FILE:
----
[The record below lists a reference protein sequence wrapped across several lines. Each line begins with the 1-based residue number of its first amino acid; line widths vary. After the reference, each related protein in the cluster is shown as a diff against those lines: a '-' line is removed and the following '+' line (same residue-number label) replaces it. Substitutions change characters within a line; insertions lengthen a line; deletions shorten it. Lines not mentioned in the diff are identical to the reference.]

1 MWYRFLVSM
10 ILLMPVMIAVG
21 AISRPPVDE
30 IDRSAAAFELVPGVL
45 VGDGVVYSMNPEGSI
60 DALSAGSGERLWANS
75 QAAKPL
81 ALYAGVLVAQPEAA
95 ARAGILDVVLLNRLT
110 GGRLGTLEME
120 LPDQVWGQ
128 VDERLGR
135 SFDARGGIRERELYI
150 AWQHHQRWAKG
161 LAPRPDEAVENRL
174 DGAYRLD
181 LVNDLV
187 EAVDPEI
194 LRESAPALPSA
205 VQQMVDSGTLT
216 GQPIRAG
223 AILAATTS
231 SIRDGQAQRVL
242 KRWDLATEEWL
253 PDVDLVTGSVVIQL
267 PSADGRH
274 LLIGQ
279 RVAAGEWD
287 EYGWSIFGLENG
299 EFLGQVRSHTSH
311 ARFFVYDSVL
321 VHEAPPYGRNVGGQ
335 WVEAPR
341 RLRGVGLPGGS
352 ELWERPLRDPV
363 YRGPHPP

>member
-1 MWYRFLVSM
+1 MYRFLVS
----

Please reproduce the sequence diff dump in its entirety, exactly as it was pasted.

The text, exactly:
[The record below lists a reference protein sequence wrapped across several lines. Each line begins with the 1-based residue number of its first amino acid; line widths vary. After the reference, each related protein in the cluster is shown as a diff against those lines: a '-' line is removed and the following '+' line (same residue-number label) replaces it. Substitutions change characters within a line; insertions lengthen a line; deletions shorten it. Lines not mentioned in the diff are identical to the reference.]

1 MWYRFLVSM
10 ILLMPVMIAVG
21 AISRPPVDE
30 IDRSAAAFELVPGVL
45 VGDGVVYSMNPEGSI
60 DALSAGSGERLWANS
75 QAAKPL
81 ALYAGVLVAQPEAA
95 ARAGILDVVLLNRLT
110 GGRLGTLEME
120 LPDQVWGQ
128 VDERLGR
135 SFDARGGIRERELYI
150 AWQHHQRWAKG
161 LAPRPDEAVENRL
174 DGAYRLD
181 LVNDLV
187 EAVDPEI
194 LRESAPALPSA
205 VQQMVDSGTLT
216 GQPIRAG
223 AILAATTS
231 SIRDGQAQRVL
242 KRWDLATEEWL
253 PDVDLVTGSVVIQL
267 PSADGRH
274 LLIGQ
279 RVAAGEWD
287 EYGWSIFGLENG
299 EFLGQVRSHTSH
311 ARFFVYDSVL
321 VHEAPPYGRNVGGQ
335 WVEAPR
341 RLRGVGLPGGS
352 ELWERPLRDPV
363 YRGPHPP

>member
-1 MWYRFLVSM
+1 MYRFLVS